The motor abilities of four-legged animals largely depend on the ability of their nervous system to precisely coordinate the motor skills of the skeleton and muscles. This can be seen from the outside: if you look closely at the movements of the limbs of the crocodile, you can see that they are far from being as smooth, accurate and economical as the movements of a cat.
Professor of New York University of Technology Michael Granatosky was the first to connect this difference in the differences in the structure of the peripheral nervous system of mammals, on the one hand, and more "primitive" reptiles and amphibians, on the other. An article prepared by him and his colleagues was published in the Journal of Experimental Biology.
The fact is that at the junction of muscle fibers and tendons, tetrapods have special receptors - Golgi organs. They monitor muscle tension, signaling dangerous stress that could damage it. In amphibians and reptiles, the Golgi tendon organs are distributed throughout this area. However, in birds and mammals, they are found directly in the muscle-tendon junction.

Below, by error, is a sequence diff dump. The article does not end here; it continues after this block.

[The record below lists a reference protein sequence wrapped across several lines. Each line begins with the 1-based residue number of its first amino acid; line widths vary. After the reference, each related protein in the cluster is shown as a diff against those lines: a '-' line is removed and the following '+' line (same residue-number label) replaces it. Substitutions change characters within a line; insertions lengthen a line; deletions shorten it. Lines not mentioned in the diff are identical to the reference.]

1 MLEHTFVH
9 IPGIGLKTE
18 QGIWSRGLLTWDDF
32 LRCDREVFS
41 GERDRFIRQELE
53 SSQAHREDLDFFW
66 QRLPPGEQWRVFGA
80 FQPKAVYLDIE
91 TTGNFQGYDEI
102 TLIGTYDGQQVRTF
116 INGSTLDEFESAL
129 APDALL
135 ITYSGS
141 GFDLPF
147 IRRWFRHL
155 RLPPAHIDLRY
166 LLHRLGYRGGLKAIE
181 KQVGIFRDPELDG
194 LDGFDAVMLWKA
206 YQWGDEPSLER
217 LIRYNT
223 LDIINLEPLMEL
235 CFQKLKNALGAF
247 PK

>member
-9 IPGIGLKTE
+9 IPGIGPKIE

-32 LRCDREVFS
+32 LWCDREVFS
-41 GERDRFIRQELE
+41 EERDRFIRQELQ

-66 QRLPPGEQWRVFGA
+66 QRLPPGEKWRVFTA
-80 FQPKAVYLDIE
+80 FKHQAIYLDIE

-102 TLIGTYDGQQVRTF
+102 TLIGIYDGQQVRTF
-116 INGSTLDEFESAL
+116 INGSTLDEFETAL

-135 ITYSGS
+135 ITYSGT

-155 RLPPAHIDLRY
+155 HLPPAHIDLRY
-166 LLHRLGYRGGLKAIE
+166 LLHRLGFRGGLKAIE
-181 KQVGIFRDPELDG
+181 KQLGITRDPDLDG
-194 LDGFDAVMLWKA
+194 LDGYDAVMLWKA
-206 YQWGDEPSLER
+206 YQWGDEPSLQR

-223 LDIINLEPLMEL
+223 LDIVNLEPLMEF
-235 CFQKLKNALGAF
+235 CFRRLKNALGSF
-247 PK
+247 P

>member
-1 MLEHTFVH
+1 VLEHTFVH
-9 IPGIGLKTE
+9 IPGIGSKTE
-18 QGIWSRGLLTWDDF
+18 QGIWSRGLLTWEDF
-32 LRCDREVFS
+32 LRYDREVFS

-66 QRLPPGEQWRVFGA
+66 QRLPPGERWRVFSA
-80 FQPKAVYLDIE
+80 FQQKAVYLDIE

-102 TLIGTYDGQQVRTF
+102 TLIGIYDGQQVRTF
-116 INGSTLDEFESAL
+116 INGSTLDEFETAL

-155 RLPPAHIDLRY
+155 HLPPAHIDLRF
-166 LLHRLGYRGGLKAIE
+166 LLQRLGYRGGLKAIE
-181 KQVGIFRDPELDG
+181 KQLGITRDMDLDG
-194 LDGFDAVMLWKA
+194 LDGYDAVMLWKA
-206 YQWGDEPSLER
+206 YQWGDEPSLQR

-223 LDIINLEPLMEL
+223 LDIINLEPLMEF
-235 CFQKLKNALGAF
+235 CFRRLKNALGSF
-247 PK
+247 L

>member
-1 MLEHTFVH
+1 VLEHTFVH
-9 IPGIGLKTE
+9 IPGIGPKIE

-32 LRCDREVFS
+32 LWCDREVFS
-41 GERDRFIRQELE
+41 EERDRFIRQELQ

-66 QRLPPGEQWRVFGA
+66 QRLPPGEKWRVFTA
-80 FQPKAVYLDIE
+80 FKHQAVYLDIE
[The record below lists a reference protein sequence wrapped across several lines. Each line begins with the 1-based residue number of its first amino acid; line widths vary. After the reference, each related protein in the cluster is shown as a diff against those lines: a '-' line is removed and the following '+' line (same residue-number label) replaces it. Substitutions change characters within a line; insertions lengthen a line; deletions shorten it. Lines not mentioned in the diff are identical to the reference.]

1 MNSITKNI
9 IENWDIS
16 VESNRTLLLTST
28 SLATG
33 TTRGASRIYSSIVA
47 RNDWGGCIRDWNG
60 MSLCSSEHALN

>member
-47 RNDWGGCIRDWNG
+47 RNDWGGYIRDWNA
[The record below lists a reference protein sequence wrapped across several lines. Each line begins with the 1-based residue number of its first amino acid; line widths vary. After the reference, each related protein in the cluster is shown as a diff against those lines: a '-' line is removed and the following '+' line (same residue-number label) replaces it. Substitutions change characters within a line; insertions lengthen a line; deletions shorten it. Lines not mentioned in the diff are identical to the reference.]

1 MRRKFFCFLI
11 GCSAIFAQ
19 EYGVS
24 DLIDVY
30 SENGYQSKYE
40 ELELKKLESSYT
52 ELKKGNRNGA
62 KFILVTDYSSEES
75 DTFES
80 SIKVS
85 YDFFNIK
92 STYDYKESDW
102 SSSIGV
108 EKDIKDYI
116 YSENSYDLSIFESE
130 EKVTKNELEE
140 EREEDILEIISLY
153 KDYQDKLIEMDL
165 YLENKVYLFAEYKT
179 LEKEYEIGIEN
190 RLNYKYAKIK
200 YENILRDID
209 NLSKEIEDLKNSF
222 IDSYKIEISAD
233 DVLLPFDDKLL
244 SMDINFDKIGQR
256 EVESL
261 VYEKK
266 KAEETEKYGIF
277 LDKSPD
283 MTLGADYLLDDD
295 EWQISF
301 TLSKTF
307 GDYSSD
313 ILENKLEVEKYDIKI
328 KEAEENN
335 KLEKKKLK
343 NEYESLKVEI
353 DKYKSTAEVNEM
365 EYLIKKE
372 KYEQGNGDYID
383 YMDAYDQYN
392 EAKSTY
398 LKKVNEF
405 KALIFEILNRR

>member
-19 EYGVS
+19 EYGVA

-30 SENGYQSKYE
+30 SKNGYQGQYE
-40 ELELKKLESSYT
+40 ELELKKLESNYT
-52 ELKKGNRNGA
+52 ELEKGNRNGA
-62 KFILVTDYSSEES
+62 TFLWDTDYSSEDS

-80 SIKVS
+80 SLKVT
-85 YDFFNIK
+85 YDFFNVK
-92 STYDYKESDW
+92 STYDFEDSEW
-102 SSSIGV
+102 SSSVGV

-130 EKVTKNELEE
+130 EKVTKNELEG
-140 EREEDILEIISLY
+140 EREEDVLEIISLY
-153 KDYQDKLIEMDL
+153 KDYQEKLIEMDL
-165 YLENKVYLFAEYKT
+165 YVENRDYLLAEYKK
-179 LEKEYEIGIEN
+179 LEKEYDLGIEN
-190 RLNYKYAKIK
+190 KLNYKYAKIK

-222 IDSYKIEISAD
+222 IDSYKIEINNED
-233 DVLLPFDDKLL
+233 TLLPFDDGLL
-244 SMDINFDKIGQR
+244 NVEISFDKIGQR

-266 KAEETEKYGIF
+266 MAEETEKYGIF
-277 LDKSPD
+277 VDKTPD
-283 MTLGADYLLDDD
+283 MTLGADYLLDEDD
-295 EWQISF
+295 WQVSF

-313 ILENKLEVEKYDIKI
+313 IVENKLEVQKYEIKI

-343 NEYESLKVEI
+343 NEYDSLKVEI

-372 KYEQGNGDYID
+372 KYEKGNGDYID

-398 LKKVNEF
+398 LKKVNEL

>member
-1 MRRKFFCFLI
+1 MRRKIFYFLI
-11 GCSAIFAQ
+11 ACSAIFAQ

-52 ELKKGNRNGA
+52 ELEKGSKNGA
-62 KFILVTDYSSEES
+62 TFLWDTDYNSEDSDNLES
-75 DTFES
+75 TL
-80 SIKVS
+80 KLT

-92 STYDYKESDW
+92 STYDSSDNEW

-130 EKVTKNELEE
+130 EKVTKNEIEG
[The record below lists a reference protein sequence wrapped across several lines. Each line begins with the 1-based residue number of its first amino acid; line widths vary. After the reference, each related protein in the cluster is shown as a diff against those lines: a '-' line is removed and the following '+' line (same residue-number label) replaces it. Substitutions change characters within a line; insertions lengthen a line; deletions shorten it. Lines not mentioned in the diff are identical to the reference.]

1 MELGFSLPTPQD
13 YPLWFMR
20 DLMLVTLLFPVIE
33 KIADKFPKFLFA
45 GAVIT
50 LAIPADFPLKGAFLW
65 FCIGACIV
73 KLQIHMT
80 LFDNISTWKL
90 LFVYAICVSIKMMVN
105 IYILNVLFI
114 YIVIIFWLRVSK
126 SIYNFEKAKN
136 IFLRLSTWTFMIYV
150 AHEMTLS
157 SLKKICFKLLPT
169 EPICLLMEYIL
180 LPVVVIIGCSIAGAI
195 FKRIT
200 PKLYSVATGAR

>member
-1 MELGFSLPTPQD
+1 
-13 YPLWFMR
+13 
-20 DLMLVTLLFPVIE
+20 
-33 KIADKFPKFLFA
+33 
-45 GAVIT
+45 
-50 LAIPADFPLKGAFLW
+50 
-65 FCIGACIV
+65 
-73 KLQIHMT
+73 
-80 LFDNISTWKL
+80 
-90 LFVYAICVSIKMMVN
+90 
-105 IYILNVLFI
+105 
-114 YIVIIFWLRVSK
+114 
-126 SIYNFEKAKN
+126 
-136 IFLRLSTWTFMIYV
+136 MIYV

Scientists have suggested that this allows more "complex" tetrapods to more accurately register stretching and provide increased control over movement. “These structural differences have long been known, but so far no one has thought about the implications they have for animals,” says Professor Granatocki.
To find out, biologists collected and analyzed data on the motor activity of representatives of 55 species. In particular, they looked at the statistics of stride length, finding that in a reptile or amphibian, it can vary quite noticeably. But mammals move on a flat surface with almost equal, precise movements.
Such accuracy, apparently, not only increases the dexterity of the animal, but also saves energy, increases the controllability of falls, and reduces trauma. Scientists even suggest that it was precisely the features of the anatomy of the peripheral nervous system that allowed birds and mammals to significantly reduce the mass of their skeleton, which has become many times lighter than that of reptiles of comparable size.
“The bones of reptiles and amphibians are capable of withstanding loads that are ten times their own weight, while in birds and mammals only 2.5 times,” notes Michael Granatocki. “Perhaps they got a lighter and less energy-intensive bone structure precisely because they no longer needed a heavy protective frame.”